As with most meat, the safest way to thaw beef is in the refrigerator. Small cuts of beef can take up to 24 hours, while larger slabs can take a few days. If you’re in a pinch, frozen beef can be thawed in a bowl or container of lukewarm water. Place the bowl or container in the sink and leave under a running faucet. Never allow raw beef to thaw or sit on a counter or cutting board. Since it takes longer to thaw than most meats, it is more susceptible to bacteria growth.
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In order to effectively freeze beef, you’ll want to limit its exposure to air. This not only prevents the production of freezer burn, but also extends its shelf life to three months or longer. The best way to package beef is to wrap it tightly in freezer paper or plastic wrap. You should then wrap the meat in a layer of aluminum foil or place it in a plastic bag.
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For ground beef, keep refrigerated and use within one to two days. It can stay in its original container if the packaging hasn’t been opened. Steaks follow the same protocol, but can last a bit longer at three to five days. It’s actually best to allow a little airflow with stored meat, as tightly-adhered plastic like Saran wrap can make meat sweat and, as a result, less tender. Meat can be transferred to plastic containers, but should be covered loosely.
Never refrigerate raw meat if it’s been sitting out beyond two hours.
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Raw pork ribs can be refrigerated in their original packaging. The meat typically stays fresh for three to five days, but can last even longer if it remains unopened.
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Overwrap pork ribs in their original packaging with aluminum foil, plastic wrap, or freezer paper. Ribs can last from four to six months in the freezer.
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The fastest way to thaw ribs isn't necessarily the best. You can always use the defrost setting on your microwave and determine thawing time based on weight, but this may start to cook the meat. Alternatively, you can place the frozen ribs in a freezer bag and allow them to sit in a bowl of cold water. Continue to replace the cold water every 30 minutes. The most effective and time-consuming option is to place the ribs in the fridge, though a rack may take up for three days to fully thaw. Plan ahead!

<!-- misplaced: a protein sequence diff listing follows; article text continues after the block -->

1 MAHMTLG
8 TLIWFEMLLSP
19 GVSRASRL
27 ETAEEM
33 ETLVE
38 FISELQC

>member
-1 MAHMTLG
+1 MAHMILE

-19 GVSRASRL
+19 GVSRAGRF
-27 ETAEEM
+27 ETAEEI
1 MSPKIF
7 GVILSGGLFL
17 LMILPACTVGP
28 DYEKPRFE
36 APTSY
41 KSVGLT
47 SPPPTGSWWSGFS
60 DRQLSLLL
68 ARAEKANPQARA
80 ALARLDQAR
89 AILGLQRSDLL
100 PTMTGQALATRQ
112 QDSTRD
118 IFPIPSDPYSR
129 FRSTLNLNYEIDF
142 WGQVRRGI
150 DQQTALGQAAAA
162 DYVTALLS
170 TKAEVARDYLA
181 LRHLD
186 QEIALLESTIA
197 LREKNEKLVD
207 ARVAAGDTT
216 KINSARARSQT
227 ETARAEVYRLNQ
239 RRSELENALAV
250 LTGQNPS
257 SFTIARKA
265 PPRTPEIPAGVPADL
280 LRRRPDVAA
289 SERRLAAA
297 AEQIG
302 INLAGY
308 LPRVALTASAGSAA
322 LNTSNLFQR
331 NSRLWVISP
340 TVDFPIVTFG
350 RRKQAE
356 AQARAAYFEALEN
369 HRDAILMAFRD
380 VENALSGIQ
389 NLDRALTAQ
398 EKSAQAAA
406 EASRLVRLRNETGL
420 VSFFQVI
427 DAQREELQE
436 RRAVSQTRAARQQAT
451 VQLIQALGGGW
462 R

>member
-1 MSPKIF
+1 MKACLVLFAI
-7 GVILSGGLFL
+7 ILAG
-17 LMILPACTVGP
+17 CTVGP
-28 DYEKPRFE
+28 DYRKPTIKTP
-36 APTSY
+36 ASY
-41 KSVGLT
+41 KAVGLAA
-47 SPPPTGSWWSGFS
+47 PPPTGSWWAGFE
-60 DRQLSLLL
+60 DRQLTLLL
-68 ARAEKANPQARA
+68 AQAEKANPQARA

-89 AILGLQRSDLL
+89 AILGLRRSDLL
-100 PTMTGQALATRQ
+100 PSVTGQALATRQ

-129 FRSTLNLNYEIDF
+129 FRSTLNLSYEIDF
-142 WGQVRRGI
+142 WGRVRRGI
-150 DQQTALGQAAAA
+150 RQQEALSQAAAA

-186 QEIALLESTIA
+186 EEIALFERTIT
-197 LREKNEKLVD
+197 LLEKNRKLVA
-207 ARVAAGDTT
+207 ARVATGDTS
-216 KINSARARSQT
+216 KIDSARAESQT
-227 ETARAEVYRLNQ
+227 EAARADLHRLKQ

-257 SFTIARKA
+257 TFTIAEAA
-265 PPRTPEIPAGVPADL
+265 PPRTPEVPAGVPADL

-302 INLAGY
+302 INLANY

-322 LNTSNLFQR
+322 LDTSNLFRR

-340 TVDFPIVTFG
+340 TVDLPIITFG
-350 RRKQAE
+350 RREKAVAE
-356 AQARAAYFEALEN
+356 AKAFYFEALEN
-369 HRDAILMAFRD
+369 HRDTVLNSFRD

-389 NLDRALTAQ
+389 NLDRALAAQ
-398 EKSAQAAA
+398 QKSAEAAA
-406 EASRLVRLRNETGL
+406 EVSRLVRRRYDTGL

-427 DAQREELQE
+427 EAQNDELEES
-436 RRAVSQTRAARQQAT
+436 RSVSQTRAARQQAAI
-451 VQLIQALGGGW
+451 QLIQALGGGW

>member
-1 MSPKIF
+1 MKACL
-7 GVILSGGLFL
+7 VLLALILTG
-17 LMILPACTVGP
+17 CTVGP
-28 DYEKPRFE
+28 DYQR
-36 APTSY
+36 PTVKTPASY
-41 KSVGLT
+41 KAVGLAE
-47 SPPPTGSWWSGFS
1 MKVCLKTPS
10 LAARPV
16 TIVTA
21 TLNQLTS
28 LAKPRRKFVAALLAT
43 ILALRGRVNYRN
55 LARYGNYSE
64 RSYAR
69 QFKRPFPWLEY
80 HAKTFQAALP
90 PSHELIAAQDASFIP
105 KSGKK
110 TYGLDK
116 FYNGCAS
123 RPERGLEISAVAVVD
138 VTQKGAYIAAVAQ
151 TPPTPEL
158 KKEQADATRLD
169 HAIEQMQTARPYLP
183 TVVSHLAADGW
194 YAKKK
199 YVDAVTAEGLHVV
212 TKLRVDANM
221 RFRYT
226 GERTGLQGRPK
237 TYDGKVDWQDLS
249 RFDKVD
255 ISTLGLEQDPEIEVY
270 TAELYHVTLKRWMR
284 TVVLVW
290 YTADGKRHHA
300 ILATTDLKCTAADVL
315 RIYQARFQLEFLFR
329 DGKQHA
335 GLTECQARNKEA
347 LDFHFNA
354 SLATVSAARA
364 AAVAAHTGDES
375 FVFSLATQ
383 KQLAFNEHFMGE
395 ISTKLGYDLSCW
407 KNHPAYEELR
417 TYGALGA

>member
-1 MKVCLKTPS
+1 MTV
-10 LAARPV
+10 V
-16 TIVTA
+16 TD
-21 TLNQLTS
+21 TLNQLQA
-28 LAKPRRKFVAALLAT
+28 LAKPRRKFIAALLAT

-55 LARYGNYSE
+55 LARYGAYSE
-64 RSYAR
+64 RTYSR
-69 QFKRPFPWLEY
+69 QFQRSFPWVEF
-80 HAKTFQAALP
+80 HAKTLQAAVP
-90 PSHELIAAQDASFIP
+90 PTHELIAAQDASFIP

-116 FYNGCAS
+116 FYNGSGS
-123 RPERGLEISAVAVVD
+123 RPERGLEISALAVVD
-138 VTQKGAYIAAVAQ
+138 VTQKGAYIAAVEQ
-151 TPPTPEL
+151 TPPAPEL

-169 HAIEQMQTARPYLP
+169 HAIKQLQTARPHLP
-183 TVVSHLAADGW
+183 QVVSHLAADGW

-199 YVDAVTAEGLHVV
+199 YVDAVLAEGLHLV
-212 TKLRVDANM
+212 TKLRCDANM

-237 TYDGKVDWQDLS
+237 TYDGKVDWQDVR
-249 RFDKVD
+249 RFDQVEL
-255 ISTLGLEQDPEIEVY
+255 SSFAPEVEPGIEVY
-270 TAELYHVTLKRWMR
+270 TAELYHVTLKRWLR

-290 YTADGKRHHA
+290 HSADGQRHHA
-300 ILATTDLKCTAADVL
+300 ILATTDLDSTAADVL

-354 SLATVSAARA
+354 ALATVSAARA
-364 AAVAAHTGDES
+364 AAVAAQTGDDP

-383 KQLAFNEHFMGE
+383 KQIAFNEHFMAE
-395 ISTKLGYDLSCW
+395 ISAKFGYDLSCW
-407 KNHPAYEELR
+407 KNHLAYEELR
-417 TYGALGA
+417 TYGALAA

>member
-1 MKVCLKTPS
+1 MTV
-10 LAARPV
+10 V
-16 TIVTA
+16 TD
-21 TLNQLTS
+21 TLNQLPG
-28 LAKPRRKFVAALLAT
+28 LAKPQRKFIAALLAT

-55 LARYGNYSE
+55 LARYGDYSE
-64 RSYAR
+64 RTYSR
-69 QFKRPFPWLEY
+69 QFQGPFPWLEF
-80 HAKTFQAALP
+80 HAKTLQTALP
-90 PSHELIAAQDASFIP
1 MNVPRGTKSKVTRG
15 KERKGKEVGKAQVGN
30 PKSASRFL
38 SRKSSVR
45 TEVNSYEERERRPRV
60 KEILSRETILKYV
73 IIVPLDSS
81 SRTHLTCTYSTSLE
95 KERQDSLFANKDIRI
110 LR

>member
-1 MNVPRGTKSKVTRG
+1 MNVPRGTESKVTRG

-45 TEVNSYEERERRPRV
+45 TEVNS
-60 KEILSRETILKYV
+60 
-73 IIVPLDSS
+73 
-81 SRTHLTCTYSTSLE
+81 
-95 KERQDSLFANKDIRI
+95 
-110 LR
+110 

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Using cola in this short ribs recipe helps balance the spicy rub, but don’t expect the sticky-sweet oven-braised version of this dish. These ribs are rubbed with a spice mix and browned in the pressure cooker; then cola, soy sauce, and Worcestershire are added to make a flavorful, balanced cooking liquid. Just 30 minutes later, once the ribs have become fork tender, the sauce is thickened to make a beefy, savory gravy. Serve the ribs and sauce over mashed potatoes with an escarole and mushroom salad on the side.
What to buy: Look for the common English-cut beef short ribs, which are about 2 to 2 1/2 inches thick. Because of the thickness of short rib bones, have your butcher cut them crosswise into 2-1/2-inch-long pieces. Do not purchase Korean-style beef short ribs, which are about 1/4 inch thick with three rib bones attached.
Game plan: Though the CHOW Test Kitchen prefers a stovetop pressure cooker, this recipe can also be made in an electric model. Use the brown setting for steps 2 and 3, then proceed with high pressure cooking. Return the pressure cooker to the brown setting to finish the sauce in the last step.
This recipe was featured as part of our story on pressure cookers.